Old Seeker, Young Master
Today is Losar Tibetan New Year, and I am living at the Sakya Pema Ts’al Monastic Institute at the foot of the wall of mountains that is the Himalayas, just outside Pokhara, Nepal, south of the forbidden Tibet border. I came here with three Black Belt friends from the SKH Quest Center Hombu Dojo in Dayton, Ohio, for further study of the Vajrakila tantra practices, a set of powerful mind transformation methods for transmuting conventional human weaknesses into enlightened powers. Traditions of Tibetan wizard monks and yogis developed these skills as a body of practice from the days of the early 800s.
Kathy Antoshi Joseph, Brian Denton, Lama Kunga Dhondup, Richard Watoshi Sears, Stephen K. Hayes, and Tenzin Dhakpa at the gate to Pema Tsal Monastery
Though Tibetan practitioners use a black 3-edged dagger spike as a symbol of the purifying power that immobilizes evil, this is primarily a mind and spirit training as opposed to mechanical use of a blade as a weapon. Having first begun my study of Vajrakila Dorje Phurba at an event with the Dalai Lama in 1996, I came here seeking ever-advancing training in how to help my friends develop more of the “heart like a blade” for which To-Shin Do was named.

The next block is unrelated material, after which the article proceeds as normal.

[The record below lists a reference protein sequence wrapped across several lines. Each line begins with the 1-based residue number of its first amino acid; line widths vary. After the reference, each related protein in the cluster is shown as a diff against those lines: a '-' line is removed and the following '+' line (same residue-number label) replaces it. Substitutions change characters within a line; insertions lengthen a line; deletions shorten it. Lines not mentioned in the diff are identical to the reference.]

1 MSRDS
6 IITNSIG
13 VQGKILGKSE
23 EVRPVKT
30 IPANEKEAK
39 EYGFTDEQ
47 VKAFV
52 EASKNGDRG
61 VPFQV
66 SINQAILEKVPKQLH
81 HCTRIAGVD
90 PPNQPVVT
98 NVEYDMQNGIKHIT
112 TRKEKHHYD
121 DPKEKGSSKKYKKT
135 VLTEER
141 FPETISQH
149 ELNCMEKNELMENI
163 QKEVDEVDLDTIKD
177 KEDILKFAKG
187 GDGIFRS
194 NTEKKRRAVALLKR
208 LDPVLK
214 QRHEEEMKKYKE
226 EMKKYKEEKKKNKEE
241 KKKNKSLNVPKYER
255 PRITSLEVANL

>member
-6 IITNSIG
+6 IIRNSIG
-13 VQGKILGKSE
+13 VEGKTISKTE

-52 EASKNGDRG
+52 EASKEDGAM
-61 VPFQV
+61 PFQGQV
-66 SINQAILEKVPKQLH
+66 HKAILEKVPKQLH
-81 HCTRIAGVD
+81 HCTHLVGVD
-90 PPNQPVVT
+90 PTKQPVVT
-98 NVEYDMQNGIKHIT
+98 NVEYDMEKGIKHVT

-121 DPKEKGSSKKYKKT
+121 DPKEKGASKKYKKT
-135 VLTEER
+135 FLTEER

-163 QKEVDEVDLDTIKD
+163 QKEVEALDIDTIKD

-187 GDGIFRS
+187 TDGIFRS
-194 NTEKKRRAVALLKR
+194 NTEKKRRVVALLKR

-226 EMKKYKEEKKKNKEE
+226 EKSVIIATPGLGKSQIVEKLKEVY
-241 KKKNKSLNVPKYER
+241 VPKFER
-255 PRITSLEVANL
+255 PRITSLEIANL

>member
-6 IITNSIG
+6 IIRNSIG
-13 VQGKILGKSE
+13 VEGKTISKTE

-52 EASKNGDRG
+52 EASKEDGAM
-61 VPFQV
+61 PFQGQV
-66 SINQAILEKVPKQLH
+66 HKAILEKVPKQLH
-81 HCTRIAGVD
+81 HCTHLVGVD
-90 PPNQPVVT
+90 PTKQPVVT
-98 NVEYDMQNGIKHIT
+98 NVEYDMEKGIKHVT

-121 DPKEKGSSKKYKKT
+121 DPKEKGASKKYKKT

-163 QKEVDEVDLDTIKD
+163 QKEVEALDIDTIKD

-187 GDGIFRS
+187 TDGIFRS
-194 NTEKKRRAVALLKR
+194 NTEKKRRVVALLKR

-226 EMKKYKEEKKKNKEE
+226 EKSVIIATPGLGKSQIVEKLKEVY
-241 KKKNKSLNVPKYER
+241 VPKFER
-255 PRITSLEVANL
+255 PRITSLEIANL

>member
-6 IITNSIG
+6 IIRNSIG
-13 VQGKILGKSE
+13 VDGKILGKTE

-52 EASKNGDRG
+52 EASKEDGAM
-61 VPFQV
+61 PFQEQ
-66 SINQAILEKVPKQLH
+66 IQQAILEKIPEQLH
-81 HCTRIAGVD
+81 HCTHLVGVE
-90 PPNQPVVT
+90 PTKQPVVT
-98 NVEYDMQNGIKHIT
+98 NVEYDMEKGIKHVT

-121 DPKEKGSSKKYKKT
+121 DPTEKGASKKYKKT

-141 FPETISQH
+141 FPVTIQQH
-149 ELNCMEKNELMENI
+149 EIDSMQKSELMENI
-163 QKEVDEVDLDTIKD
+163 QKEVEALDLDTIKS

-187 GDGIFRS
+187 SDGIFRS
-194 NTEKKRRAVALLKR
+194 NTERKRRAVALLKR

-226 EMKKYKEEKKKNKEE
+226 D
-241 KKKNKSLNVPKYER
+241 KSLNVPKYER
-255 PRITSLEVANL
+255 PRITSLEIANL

Tenzin Dhakpa, An-shu Stephen K. Hayes, and Lama Tashi Wangyal at the foot of the Himalayas
My friend Tenzin Dhakpa has studied these practices at Pema Ts’al since he was a small child, and recently underwent an intensive 3 month retreat dedicated to spiritually coming face to face with Dorje Phurba as a power for removing obstacles to goodness and sanity in the world. Tenzin Dhakpa speaks excellent English, is highly skilled at translating arcane Tibetan texts into terms I can grasp, and was tireless in his determination to be sure that I got the most I could out of my weeks at the monastery. It was humbling in an amusing way to look over at him one day as we translated texts on the sunny terrace outside my room at the monastery and realize that this knowledgeable teacher in whom I put so much faith and trust was actually one-third my age in years.
Well, why not a young master for an old seeker?
“I believe in my teachers! I show respect to all who help me progress.“